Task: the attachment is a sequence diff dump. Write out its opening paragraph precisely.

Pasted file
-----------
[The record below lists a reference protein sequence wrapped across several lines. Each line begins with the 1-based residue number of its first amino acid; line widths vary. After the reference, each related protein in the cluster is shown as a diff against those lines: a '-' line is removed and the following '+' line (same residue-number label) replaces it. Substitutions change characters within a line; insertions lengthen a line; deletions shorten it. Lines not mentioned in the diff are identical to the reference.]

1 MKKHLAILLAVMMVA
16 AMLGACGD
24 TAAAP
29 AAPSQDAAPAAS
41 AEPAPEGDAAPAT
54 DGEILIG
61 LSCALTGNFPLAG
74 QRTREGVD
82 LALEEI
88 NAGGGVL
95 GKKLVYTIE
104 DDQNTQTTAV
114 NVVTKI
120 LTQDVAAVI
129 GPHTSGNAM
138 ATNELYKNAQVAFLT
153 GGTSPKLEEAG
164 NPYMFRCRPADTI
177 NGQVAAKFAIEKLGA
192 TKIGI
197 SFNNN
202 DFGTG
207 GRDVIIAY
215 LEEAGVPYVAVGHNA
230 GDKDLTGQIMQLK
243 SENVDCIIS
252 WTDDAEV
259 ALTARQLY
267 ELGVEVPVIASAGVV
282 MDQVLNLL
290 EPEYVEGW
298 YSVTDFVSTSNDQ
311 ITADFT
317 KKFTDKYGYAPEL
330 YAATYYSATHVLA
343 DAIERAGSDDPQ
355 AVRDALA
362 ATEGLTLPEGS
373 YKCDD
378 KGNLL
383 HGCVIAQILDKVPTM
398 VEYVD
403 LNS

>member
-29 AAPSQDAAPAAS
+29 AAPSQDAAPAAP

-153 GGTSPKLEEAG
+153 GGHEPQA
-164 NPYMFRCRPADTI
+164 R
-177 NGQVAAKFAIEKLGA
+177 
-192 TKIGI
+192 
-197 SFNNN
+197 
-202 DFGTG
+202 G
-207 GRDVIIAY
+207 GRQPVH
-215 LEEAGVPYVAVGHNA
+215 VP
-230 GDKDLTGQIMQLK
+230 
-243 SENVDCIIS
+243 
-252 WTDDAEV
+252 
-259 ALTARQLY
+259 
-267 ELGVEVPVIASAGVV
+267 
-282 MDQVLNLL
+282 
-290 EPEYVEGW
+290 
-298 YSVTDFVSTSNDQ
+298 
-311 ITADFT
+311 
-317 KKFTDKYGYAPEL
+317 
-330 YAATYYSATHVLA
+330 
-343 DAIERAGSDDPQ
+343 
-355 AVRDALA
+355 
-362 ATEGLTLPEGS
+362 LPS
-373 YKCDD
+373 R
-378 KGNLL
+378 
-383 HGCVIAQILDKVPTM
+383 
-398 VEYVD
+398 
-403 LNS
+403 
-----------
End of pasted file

[The record below lists a reference protein sequence wrapped across several lines. Each line begins with the 1-based residue number of its first amino acid; line widths vary. After the reference, each related protein in the cluster is shown as a diff against those lines: a '-' line is removed and the following '+' line (same residue-number label) replaces it. Substitutions change characters within a line; insertions lengthen a line; deletions shorten it. Lines not mentioned in the diff are identical to the reference.]